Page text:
Facebook quietly added a new mini basketball game to its mobile Messenger app this week as a treat for fans chatting about March Madness (or basketball in general).
To play the free-throw shooting mini-game, send the basketball emoji to a friend, then click on the ball in chat. In the game, players shoot the ball by flicking their finger in the direction they want to shoot, and try to hit as many consecutive baskets as possible. The game also gets incrementally more challenging as you score more baskets. According to The Next Web, the hoop starts to move after players hit 10 baskets. After 20 baskets, the hoop speeds up. It’s possible that it gets even faster at 30 baskets, but I definitely don’t have enough game to get that far, so I’ll let you confirm that for yourself.
When you exit the game, Facebook posts your high score as a system message in the chat, basically daring your friend(s) to do better. The game also shows the in-chat high score while you’re playing.
This is not the first easter egg game Facebook has slipped into Messenger. Users discovered in February that the Messenger team had programmed a basic chess program in the app, which you can turn on by typing “@FBChess” into chat.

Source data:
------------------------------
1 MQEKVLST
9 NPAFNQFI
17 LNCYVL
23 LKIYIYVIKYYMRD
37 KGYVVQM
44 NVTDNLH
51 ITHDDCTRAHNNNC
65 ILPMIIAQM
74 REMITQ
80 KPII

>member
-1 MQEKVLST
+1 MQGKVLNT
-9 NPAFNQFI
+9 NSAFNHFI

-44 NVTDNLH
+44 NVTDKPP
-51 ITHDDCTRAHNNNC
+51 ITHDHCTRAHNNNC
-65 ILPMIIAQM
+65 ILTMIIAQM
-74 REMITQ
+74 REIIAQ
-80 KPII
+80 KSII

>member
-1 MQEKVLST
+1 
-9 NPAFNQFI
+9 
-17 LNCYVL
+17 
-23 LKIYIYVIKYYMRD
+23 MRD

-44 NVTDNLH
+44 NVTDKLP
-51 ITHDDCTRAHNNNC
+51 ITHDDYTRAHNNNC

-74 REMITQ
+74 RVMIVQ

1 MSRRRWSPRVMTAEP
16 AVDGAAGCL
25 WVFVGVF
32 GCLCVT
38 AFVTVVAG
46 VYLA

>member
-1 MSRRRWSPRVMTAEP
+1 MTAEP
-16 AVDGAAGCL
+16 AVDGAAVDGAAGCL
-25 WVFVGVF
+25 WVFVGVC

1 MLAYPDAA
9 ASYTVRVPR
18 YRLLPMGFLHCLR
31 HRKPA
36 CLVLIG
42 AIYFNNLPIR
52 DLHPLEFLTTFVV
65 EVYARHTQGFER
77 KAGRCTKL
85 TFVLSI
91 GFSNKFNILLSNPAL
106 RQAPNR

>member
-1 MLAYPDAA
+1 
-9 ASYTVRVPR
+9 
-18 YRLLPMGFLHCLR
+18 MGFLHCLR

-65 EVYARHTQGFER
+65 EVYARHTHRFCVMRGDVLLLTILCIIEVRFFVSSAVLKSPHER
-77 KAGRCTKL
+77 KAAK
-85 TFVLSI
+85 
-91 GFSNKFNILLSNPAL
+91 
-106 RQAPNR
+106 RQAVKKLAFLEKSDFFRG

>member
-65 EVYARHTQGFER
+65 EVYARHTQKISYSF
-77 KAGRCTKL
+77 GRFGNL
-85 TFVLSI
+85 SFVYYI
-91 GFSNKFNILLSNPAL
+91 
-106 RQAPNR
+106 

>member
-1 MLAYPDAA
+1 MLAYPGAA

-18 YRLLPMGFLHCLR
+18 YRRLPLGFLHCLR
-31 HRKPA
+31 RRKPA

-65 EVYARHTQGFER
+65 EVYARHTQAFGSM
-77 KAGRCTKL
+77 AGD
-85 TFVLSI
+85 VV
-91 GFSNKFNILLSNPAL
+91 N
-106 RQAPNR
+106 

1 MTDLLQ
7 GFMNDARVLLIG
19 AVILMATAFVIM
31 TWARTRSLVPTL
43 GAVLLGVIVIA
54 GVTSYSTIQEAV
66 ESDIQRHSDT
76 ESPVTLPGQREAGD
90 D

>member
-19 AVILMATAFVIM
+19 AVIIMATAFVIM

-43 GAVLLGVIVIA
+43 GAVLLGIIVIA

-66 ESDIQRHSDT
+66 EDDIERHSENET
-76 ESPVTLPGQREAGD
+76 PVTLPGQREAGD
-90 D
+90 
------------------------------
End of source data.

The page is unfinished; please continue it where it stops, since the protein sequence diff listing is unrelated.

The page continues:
Meanwhile, more and more companies are integrating with Messenger, expanding its functionality beyond simple chat. Last week Spotify rolled out sharing integration, which allows users to share song links directly through the app. Users are also be able to call a ride from Uber, book a hotel room at a Hyatt, or book a flight on airline KLM soon, based on previously announced partnerships.
Not every feature coming to Messenger is as useful as Uber or as fun as a basketball game. According to an internal document leaked in February, Facebook plans to give companies the ability to send targeted advertising directly to their customers, starting later this year. According to the document, users will be able to send ads to any user that’s previously contacted them through the platform.